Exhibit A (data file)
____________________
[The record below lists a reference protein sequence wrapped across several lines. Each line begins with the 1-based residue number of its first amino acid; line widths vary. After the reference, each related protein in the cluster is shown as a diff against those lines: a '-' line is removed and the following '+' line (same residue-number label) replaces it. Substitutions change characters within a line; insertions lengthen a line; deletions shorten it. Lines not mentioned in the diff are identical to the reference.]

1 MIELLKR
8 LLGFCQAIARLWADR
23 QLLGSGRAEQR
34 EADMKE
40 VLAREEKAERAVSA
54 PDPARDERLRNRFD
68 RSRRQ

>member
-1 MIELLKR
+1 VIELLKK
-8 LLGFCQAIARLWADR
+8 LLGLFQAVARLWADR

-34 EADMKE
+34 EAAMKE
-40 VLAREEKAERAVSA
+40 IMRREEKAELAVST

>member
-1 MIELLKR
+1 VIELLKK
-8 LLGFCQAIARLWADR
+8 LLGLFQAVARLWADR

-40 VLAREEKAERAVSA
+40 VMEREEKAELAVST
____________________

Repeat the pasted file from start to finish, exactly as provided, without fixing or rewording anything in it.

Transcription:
[The record below lists a reference protein sequence wrapped across several lines. Each line begins with the 1-based residue number of its first amino acid; line widths vary. After the reference, each related protein in the cluster is shown as a diff against those lines: a '-' line is removed and the following '+' line (same residue-number label) replaces it. Substitutions change characters within a line; insertions lengthen a line; deletions shorten it. Lines not mentioned in the diff are identical to the reference.]

1 MIELLKR
8 LLGFCQAIARLWADR
23 QLLGSGRAEQR
34 EADMKE
40 VLAREEKAERAVSA
54 PDPARDERLRNRFD
68 RSRRQ

>member
-1 MIELLKR
+1 VIELLKK
-8 LLGFCQAIARLWADR
+8 LLGLFQAVARLWADR

-34 EADMKE
+34 EAAMKE
-40 VLAREEKAERAVSA
+40 IMRREEKAELAVST

>member
-1 MIELLKR
+1 VIELLKK
-8 LLGFCQAIARLWADR
+8 LLGLFQAVARLWADR

-40 VLAREEKAERAVSA
+40 VMEREEKAELAVST